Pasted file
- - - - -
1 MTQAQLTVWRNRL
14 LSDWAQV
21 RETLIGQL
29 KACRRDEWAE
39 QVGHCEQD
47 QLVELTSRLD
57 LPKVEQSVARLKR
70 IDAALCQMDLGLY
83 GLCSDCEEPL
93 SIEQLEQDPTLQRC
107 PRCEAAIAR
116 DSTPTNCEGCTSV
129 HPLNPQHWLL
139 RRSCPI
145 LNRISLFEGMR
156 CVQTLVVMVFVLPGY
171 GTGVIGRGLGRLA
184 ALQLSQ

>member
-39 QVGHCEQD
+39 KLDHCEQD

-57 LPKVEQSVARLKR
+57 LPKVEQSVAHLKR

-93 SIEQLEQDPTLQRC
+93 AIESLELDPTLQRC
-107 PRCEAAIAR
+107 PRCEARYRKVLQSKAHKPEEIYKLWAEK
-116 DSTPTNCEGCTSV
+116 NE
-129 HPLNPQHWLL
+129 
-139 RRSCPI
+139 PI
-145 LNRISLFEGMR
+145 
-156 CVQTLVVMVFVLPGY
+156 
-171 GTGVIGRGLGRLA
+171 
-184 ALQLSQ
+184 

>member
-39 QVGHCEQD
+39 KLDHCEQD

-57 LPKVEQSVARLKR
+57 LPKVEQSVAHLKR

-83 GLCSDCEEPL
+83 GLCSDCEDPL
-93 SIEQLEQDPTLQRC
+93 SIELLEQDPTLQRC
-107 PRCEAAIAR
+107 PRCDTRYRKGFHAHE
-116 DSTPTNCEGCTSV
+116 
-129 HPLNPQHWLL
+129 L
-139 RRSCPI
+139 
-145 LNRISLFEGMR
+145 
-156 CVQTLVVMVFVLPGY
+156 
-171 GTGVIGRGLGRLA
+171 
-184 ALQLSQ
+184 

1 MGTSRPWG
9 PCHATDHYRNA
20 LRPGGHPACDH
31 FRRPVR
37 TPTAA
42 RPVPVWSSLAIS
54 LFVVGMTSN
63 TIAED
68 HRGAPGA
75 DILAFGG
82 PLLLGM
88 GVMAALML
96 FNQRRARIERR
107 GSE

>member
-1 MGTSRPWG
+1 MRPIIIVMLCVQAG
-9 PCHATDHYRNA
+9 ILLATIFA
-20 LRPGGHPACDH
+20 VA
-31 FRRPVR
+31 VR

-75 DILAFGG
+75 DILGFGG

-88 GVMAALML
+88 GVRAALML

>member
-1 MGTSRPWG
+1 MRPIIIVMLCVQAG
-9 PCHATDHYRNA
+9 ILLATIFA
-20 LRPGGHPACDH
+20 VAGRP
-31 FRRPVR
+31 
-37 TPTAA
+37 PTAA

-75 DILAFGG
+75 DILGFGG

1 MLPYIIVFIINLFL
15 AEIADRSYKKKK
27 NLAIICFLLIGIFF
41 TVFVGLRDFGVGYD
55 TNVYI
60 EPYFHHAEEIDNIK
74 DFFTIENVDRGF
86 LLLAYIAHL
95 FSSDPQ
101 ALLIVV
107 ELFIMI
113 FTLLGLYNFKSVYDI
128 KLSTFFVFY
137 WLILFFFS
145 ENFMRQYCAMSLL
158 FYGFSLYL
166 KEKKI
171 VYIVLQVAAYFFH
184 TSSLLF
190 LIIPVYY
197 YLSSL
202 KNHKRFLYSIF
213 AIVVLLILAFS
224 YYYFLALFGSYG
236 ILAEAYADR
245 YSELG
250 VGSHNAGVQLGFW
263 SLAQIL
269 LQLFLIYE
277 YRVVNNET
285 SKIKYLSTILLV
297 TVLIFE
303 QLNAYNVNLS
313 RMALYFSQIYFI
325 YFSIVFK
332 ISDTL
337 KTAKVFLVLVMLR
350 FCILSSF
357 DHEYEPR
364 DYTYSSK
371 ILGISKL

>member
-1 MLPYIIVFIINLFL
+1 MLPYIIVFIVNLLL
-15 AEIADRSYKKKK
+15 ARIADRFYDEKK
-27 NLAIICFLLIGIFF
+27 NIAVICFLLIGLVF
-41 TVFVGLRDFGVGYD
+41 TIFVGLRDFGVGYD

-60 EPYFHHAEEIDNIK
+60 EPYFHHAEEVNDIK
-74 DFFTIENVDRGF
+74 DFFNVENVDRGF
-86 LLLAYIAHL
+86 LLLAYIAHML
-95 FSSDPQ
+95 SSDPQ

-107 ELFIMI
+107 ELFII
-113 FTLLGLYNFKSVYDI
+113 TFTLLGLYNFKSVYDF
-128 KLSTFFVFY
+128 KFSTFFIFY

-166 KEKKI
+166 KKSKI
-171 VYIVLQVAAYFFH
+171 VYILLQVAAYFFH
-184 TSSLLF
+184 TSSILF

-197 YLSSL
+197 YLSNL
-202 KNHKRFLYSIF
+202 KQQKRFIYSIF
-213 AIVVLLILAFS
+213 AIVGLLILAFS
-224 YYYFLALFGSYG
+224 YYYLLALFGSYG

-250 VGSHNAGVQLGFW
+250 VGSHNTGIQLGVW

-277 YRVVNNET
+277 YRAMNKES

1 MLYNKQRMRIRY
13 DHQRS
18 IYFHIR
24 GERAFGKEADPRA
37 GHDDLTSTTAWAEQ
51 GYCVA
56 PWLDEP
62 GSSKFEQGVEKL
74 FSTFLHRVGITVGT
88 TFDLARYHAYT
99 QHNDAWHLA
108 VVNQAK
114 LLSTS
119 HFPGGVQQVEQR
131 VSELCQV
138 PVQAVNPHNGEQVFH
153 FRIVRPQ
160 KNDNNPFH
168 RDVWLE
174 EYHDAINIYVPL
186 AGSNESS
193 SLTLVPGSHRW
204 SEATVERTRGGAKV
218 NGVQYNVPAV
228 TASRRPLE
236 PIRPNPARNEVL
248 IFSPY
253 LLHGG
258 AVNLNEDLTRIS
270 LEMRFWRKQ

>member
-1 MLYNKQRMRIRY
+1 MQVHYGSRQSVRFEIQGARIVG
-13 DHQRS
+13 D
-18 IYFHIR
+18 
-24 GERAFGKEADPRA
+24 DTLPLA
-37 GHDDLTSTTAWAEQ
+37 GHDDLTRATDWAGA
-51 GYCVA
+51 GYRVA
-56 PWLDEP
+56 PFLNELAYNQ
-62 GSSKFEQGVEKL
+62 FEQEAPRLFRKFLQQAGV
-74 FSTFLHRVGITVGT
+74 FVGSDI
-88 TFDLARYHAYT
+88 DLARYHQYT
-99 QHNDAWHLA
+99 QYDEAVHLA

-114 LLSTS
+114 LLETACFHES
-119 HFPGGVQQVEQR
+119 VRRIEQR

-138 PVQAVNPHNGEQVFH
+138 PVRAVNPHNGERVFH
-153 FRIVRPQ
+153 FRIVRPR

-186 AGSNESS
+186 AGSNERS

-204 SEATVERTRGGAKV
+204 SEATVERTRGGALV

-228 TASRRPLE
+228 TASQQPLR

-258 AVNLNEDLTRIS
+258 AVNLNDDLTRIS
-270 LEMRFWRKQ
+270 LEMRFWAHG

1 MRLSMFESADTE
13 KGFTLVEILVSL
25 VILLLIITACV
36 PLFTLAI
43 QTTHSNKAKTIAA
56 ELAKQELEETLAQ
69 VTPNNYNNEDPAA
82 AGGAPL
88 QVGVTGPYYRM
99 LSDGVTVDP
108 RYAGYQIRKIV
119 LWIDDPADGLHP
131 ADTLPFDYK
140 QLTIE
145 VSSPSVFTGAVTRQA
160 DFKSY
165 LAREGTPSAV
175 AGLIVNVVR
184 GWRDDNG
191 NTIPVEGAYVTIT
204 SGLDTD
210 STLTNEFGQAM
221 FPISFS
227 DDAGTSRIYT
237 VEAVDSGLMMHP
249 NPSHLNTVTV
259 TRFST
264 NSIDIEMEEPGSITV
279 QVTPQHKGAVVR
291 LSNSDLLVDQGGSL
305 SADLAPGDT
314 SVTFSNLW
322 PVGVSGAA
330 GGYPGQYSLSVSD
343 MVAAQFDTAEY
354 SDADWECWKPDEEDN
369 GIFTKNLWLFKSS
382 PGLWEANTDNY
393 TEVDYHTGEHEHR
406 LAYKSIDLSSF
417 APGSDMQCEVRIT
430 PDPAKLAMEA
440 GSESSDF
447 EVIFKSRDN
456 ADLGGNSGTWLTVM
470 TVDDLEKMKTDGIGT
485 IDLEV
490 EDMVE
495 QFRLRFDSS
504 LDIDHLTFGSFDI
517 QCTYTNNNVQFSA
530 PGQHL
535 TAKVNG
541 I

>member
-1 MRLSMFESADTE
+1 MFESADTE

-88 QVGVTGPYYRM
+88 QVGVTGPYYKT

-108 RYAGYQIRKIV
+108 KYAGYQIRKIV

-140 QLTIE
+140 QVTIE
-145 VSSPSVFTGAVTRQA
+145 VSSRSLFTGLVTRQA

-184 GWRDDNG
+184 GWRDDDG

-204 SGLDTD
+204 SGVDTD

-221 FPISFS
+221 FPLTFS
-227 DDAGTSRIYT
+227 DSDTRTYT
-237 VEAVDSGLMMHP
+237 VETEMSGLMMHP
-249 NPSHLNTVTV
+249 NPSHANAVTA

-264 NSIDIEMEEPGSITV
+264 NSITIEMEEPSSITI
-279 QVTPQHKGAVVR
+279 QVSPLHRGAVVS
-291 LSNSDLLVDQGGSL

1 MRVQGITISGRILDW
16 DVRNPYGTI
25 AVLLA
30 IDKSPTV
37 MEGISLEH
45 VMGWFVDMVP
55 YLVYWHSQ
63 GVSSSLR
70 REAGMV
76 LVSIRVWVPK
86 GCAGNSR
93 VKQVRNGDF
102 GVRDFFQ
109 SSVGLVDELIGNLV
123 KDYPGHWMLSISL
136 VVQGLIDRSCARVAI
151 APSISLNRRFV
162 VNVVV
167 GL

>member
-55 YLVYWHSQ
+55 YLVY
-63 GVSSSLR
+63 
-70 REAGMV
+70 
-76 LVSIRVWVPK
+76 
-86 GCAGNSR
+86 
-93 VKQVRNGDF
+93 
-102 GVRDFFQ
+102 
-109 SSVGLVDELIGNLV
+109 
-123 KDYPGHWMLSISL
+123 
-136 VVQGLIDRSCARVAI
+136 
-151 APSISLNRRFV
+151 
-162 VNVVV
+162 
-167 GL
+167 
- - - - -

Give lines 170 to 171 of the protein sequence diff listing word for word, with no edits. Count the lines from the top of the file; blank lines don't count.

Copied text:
+128 KFSTFFIFY

-166 KEKKI